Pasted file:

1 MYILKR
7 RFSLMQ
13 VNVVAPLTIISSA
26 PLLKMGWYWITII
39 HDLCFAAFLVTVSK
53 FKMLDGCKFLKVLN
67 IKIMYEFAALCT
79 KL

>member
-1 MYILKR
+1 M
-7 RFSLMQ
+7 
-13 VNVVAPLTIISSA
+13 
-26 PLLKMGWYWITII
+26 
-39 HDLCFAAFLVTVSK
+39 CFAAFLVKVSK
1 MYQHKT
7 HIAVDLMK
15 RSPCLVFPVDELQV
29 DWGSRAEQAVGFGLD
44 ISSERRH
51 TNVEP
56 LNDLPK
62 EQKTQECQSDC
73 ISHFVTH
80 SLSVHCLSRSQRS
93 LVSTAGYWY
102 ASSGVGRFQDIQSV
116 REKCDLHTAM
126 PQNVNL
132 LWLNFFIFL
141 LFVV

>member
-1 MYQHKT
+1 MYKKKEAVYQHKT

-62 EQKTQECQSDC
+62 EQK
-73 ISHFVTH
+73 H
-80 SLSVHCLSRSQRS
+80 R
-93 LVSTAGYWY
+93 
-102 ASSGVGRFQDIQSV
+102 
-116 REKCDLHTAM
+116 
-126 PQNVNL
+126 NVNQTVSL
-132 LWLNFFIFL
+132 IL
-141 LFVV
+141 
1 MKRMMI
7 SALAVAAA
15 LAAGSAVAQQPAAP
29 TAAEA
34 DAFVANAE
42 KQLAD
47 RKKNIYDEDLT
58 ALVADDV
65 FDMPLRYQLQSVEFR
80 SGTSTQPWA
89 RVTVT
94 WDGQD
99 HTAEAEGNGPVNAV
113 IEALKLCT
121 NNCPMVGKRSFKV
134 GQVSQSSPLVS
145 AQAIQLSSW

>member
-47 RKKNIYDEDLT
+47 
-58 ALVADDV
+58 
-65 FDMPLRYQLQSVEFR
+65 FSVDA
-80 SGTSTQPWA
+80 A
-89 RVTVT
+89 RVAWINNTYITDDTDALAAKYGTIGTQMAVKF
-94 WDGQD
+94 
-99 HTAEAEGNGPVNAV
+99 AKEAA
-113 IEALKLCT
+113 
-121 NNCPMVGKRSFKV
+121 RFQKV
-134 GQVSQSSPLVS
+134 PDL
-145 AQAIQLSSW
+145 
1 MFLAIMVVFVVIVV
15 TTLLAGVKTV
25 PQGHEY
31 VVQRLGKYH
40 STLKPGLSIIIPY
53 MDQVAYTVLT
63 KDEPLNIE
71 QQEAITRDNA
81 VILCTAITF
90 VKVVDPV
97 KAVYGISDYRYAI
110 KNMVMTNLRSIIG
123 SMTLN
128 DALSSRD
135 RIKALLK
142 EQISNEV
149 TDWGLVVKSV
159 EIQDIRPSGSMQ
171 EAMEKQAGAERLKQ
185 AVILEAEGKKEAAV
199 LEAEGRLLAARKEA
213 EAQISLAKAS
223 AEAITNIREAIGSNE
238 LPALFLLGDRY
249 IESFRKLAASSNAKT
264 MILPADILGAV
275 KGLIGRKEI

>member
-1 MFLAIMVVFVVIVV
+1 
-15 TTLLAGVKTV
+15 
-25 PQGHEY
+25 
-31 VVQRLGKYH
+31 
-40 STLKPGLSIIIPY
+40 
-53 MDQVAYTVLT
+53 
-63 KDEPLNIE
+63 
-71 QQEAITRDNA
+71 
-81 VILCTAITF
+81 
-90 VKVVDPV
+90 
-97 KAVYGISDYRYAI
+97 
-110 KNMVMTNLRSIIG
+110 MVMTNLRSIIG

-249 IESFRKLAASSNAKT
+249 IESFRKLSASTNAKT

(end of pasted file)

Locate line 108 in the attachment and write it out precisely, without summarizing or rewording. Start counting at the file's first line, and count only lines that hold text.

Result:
110 KNMVMTNLRSIIG